Here’s the point I want to make (and then below I’ll explain what I mean): the nominal crowd who will join in our services on Easter and Christmas may not crave a church service, but they live in chaos and crave community. Thus, communion can make for an ideal teachable moment for them.


“The nominal crowd who will join in our services on Easter and Christmas may not crave a church service, but they live in chaos and crave community.”


My wife and I attended a seminar where the keynote speaker, talking about the media, said “Chaos is their currency.”

The majority of people spend far more time watching the news than they do reading the Bible or dwelling on the gospel. Notifications on their phone are a constant reminder of the chaos in the world—and the media’s willingness to capitalize on the chaos. People instinctively know what is like to stand on shaky ground.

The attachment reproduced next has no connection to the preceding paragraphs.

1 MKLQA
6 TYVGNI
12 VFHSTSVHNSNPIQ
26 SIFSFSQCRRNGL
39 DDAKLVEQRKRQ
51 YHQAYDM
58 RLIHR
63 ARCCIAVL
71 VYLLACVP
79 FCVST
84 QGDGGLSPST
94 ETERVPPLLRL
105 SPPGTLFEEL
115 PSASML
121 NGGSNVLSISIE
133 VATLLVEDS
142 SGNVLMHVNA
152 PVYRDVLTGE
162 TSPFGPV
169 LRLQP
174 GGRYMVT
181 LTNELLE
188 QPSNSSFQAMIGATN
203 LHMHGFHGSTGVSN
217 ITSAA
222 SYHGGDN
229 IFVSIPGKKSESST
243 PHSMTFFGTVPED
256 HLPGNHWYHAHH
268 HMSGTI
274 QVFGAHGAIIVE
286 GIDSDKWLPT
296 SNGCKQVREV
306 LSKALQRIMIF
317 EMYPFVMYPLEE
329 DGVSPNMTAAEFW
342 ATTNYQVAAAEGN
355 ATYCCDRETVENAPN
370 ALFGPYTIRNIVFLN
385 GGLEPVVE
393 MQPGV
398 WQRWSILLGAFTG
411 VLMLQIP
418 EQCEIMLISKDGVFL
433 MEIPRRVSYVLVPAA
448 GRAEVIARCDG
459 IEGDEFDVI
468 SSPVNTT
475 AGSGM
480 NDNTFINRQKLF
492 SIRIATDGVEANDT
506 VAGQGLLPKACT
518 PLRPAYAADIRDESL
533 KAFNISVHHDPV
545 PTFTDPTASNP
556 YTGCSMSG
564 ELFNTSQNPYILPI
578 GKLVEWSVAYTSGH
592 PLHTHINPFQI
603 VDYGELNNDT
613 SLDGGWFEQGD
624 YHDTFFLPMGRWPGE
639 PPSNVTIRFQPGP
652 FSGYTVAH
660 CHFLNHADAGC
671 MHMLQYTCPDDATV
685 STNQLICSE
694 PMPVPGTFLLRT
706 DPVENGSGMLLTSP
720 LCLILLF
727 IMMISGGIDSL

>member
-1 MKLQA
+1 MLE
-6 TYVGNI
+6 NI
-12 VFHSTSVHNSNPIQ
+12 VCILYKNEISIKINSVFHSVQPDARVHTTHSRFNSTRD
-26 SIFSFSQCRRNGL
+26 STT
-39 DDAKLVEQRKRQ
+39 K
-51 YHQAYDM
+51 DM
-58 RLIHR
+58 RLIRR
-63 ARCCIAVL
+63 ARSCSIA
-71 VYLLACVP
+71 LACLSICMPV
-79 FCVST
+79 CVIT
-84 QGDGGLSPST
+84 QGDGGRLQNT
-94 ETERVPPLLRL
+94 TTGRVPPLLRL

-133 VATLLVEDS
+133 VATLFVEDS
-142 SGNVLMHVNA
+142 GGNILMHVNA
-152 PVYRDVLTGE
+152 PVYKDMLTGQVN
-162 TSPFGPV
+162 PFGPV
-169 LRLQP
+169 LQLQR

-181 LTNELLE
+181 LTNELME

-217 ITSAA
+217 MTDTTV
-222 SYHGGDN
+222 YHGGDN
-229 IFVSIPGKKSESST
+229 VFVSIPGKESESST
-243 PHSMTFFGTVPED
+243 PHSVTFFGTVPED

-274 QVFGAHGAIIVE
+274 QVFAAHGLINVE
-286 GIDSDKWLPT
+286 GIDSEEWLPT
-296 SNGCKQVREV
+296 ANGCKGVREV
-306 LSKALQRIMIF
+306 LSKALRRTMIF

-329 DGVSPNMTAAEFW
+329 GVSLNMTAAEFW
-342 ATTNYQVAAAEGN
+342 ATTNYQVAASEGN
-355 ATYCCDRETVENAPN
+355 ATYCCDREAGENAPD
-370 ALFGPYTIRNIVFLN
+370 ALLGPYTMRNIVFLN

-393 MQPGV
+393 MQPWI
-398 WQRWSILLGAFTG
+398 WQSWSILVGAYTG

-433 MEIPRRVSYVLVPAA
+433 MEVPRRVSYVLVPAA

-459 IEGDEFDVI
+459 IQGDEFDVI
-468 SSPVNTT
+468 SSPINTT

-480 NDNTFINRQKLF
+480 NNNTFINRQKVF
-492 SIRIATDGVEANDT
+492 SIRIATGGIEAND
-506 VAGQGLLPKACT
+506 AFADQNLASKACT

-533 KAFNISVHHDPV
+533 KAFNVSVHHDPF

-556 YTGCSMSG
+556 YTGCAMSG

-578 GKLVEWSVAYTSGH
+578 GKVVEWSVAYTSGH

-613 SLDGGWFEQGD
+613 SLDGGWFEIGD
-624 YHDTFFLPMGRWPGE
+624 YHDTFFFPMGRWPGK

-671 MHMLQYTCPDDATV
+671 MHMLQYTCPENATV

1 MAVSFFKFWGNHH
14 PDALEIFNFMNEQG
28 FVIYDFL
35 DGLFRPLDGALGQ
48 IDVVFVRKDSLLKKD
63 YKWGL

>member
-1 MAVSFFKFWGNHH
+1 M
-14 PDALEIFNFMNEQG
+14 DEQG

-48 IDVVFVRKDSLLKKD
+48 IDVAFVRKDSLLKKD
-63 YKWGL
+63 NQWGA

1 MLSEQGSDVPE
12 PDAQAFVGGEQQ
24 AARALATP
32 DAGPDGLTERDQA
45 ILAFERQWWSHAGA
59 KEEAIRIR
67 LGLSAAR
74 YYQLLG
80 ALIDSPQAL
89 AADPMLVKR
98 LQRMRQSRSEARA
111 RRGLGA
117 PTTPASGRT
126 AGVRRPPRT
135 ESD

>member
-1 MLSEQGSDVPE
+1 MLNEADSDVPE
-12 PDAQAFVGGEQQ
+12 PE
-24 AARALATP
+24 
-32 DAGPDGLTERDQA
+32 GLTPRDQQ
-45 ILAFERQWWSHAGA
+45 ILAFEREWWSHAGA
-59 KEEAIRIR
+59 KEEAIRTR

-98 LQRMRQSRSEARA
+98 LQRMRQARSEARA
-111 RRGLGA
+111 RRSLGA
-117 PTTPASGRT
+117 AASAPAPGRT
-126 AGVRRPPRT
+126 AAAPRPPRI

Our friends show up on Resurrection Morning struggling to escape the chaos. They wonder where they can find hope and peace. They long for a place of belonging amid all the us-versus-them fighting. Amid this, the only lasting foundation of unity is Jesus (see 1 Corinthians 3:11), as He brings us together as one body with Him as the head. He is our principal reason for doing anything, including gathering for worship.

I recently attended a “floating conference” (i.e., a cruise) with close to 400 preachers, investors, and their spouses. I was able to strike up a conversation with an individual from another group, a Free Thinkers club. After I told him what I did at The Solomon Foundation, he told me his group was “basically the opposite.” Yet, when I asked him what he did, I found out that the Free Thinkers plan bike outings, backyard barbecues, and other gatherings. I then said, “So you would agree, we are all created for community.” He agreed with me that we all need community (although he did not agree that we were created for community).